Banks may be asked to absorb more than their contractual share of the economic fallout of the Coronavirus

We have already seen signs that the Australian banks recognise that they need to absorb some of the fallout from the economic impact of the Coronavirus. This commentator writing out of the UK makes an interesting argument on how much extra cost banks and landlords should volunteer to absorb.

Richard Murphy on tax, accounting and political economy
— Read on

I am not saying banks should not do this but two themes to reflect on:

1) This can be seen as part of the price of rebuilding trust with the community

2) it reinforces the cyclicality of the risk that bank shareholders are required to absorb which then speaks to what is a fair “Through the Cycle” ROE for that risk

I have long struggled with the “banks are a simple utility ” argument and this reinforces my belief that you need a higher ROE to compensate for this risk


Author: From the Outside

After working in the Australian banking system for close to four decades, I am taking some time out to write and reflect on what I have learned. My primary area of expertise is bank capital management but this blog aims to offer a bank insider's outside perspective on banking, capital, economics, finance and risk.

2 thoughts on “Banks may be asked to absorb more than their contractual share of the economic fallout of the Coronavirus”

  1. Richard Murphy’s views are irresponsible. There is a rental contract between tenant and landlord. If the government can come in an alter that willy nilly or by extension of force majeure clauses it undermines the whole contract legal system and ultimately leads to a decrease in housing prices and an increase in rents as landlords will need to price for this risk that the government imposes “rent holidays” on them. It is also inconsistent with the treatment of mortgages as mortgage holders don’t get a “mortgage holiday” they simply get to capitalise payments. How the banks deal with this should be left to the banks. It is very costly both economically and reputation ally for banks to repossess homes. It is an absolute last resort for a bank, but every case is different. If the bank believes the home-owner can ultimately catch up on any arrears then of course they will exercise forbearance, but this needs to be balanced with the risk the mortgage holder will ultimately default and the bank will be left with a bigger loss than it would suffer through an early repossession. “Guidance” from the government seems the most appropriate step; looking to profit in anyway from people’s hardship or increase it will be looked upon in a very dim light and looking to be generous and understanding where they can will be looked upon favourably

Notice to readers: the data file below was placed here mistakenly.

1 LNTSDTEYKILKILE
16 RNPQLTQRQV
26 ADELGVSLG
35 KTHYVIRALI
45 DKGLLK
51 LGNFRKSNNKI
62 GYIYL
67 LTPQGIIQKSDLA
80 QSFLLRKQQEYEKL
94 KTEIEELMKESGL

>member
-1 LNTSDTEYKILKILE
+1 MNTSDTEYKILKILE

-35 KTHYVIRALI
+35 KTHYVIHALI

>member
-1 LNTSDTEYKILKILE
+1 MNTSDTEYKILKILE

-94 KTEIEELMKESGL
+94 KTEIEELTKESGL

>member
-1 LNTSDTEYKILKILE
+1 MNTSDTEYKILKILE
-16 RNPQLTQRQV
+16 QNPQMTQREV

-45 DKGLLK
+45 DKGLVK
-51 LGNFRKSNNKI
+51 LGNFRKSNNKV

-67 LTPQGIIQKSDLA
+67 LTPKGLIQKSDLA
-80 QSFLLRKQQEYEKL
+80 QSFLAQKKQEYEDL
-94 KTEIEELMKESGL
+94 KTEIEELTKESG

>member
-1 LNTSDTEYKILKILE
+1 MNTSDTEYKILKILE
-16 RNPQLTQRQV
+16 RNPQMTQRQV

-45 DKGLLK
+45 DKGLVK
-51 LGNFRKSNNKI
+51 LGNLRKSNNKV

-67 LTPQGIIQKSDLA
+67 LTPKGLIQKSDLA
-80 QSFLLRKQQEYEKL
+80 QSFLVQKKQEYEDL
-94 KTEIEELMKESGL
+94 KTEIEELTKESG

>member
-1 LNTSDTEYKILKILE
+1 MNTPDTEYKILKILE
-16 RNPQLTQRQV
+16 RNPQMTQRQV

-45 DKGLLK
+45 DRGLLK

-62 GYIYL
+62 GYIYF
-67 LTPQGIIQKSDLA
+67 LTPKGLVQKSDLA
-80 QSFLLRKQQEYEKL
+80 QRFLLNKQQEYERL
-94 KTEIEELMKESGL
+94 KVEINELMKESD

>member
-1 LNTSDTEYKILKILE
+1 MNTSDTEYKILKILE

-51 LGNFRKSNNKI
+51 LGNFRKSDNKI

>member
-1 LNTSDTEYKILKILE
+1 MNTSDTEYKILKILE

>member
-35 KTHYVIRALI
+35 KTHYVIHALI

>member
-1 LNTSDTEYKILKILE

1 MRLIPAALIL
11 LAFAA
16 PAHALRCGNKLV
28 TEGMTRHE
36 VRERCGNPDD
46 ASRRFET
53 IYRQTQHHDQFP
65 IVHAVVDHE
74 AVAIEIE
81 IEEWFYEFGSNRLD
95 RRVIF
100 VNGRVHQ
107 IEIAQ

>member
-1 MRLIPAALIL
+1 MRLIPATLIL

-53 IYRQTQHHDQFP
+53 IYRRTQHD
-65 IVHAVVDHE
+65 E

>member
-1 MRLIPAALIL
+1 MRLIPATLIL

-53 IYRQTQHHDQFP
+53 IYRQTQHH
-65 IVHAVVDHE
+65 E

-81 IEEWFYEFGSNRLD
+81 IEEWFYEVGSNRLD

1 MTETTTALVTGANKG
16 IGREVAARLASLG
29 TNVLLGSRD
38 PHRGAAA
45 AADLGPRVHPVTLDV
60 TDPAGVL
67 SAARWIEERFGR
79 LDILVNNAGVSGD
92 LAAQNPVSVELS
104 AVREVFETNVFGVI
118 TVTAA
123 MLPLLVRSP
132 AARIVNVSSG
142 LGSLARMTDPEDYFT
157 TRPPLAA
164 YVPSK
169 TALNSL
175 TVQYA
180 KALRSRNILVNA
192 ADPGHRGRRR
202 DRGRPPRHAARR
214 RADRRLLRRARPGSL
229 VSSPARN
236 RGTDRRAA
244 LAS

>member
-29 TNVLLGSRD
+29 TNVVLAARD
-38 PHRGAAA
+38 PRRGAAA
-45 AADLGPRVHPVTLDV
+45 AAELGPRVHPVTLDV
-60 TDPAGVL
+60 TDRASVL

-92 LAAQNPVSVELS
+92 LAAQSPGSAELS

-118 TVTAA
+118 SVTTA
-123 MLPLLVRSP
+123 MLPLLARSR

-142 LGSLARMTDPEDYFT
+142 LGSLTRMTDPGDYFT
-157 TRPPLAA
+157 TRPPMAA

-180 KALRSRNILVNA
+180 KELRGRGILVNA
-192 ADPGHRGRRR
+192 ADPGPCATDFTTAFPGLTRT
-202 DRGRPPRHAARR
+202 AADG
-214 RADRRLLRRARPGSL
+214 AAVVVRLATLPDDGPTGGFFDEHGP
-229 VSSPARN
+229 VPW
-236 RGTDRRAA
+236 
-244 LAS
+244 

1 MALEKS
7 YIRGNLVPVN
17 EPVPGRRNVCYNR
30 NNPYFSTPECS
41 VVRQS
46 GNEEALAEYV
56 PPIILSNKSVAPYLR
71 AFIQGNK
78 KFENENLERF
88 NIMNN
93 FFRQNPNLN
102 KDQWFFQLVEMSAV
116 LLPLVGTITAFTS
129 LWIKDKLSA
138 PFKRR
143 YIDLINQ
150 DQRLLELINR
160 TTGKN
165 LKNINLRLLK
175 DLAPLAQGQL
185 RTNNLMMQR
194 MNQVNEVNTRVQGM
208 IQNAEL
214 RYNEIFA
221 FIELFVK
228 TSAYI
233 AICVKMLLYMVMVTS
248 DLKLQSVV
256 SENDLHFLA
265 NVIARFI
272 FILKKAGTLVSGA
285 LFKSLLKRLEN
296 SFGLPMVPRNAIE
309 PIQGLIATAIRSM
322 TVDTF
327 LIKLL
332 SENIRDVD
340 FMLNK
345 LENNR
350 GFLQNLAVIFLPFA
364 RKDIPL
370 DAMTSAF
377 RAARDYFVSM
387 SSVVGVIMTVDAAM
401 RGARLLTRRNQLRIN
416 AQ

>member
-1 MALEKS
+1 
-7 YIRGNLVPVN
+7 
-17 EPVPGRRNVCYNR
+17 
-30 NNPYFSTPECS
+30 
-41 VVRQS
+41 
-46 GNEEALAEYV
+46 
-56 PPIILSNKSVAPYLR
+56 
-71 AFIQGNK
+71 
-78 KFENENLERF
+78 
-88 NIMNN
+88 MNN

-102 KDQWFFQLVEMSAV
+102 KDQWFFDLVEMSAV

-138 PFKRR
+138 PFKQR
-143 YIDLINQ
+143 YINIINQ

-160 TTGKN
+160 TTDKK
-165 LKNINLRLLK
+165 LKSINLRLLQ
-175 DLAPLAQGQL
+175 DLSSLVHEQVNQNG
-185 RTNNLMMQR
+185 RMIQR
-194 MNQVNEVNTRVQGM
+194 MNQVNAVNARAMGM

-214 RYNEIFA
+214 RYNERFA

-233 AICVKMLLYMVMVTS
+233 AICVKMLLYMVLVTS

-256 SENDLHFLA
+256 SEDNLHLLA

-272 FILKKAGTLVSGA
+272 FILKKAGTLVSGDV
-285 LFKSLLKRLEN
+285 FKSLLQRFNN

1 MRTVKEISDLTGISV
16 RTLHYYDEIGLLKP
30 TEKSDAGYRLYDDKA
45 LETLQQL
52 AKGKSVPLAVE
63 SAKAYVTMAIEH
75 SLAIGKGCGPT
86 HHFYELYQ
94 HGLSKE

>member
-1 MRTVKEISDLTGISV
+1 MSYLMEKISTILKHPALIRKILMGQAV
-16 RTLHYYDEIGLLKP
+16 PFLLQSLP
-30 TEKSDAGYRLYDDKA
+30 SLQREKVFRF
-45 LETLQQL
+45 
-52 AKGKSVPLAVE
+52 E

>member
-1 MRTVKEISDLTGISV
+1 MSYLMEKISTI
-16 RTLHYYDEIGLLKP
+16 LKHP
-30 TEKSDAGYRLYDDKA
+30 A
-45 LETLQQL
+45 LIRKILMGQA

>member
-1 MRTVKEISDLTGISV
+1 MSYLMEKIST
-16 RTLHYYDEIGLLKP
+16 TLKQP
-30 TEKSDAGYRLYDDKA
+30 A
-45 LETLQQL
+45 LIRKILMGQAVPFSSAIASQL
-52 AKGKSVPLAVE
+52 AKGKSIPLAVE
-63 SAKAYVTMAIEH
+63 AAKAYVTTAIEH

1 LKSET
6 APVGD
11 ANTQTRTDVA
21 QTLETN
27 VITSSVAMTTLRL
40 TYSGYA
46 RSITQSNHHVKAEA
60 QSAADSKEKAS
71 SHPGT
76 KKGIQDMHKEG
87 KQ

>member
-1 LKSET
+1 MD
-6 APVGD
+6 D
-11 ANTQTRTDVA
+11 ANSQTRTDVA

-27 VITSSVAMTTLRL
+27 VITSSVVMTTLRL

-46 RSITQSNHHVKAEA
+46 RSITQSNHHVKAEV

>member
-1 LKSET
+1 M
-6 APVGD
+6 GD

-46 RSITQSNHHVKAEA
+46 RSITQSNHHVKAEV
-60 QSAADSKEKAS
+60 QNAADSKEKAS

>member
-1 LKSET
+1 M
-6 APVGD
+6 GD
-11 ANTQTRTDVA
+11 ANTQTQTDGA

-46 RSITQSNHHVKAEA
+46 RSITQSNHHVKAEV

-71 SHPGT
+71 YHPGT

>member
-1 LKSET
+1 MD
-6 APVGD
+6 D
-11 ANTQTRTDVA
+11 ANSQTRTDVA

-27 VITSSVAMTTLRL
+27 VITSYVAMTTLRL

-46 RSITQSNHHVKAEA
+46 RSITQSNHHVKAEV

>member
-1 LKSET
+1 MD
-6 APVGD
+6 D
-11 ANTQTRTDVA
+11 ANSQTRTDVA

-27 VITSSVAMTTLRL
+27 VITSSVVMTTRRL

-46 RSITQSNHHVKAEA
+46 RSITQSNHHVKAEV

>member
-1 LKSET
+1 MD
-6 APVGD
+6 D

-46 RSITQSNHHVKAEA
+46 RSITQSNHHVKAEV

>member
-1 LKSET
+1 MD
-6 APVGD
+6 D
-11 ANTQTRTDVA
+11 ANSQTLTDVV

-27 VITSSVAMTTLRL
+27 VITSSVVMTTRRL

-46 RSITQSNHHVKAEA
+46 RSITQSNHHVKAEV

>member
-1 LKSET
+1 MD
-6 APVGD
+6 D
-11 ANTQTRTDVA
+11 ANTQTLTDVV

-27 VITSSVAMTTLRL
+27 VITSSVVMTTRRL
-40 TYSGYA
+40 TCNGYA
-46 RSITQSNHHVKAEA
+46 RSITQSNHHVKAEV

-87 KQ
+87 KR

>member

1. Moray. Points all well made. I am very much with you on the importance of not rewriting contracts after the fact. Part of what I was reflecting on when I drafted the post was that the banks chose to translate the full effect of the RBA rate cut into a reduction in lending rates. Note I did not say “pass on” as I don’t see how banks can be profiting from not “passing on “ the rate cut if their Net Interest Margin is at best flat and more likely declining as it has over the past few years while banks refused to “pass on” rate cuts.

      My main points is that choosing to extend some forbearance, as we have already seen happen in response to the bushfires, is to some extent expected of the banks. This obviously creates more pain for bank shareholders but I raised the hope that maybe the cost might be defrayed somewhat by helping to rebuild trust. It also reinforces the point that bank shareholders are very exposed to the cyclical downturns that we have seen play out across economies over centuries and the return they receive should reflect that. Banks are often compared to utilities like power, water and telecommunications. The analogy has some substance in the sense that all the companies operating in these areas keep the wheels of the economy turning over. The exposure of a bank to these cyclical downturns is I think much higher than a true utility and that should be reflected in the “through the cycle” ROE that a bank targets.

      The odds of Australian landlords being expected to offer forbearance are I think about zero so I did not focus too much on that. The banks however are subject to a different set of expectations.


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